Organizational Culture Drives Down Safety Costs

Dec. 14, 2010
A study of 71 manufacturing plants.

Do you ever feel your organization spends more time competing with each other than it does with the competition? That's the organizational culture at many companies. Peter Drucker, who wrote the Theory of the Business, once stated "culture eats strategy for lunch."

This paper outlines the impact that organizational culture had on 71 North American manufacturing plants and the impact it had on costs. It offers an example of how Randy Nicholls, Director of operations of Vari-Form, utilized his plant culture to drive business results around safety, quality and financial performance.

Two organizations with a total of seventy-one plants were examined for this study. Both had applied extensive safety programs within each facility and had also conducted a culture assessment. Yet, even with similar safety initiatives, at the end of the day, the facilities with high performance cultures had better safety records. In essence, Drucker's statement on culture was spot on.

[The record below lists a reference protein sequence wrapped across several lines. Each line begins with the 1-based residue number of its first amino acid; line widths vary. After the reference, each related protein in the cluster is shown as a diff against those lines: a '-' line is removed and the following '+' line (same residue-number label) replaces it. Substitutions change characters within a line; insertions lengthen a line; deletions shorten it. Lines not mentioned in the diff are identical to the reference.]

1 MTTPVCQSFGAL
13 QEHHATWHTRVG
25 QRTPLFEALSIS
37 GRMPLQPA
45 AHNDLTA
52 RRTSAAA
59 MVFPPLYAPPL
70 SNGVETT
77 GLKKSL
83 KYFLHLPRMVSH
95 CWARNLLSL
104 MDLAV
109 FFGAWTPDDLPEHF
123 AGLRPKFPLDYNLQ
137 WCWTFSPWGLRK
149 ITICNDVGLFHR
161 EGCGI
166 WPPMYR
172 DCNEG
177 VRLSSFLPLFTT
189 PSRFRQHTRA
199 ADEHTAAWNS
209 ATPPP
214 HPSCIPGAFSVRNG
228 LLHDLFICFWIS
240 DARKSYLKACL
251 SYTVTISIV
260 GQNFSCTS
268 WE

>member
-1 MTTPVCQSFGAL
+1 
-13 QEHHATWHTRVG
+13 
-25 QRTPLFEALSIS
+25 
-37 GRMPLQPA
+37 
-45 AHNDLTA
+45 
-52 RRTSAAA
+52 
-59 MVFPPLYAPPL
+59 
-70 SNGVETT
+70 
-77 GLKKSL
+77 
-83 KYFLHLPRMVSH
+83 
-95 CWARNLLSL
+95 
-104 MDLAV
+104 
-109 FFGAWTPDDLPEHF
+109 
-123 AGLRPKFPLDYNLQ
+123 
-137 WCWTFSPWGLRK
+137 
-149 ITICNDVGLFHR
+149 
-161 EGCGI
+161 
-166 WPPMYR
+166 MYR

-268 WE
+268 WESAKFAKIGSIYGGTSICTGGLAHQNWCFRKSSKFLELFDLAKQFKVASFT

First, let's look at how one leader leveraged culture to boost performance. Vari-Form, a manufacturing plant in Strathroy, Ontario, decided in 2002 they were going to begin actively managing their culture. They began by assessing their culture to get a baseline -- a starting point. They used a culture survey with a benchmark database that compared their scores to 1,000+ other organizations. Their culture scores, on average, place them at the 28th percentile within the database. This rating put them below average in terms of culture performance and with that, a baseline was established.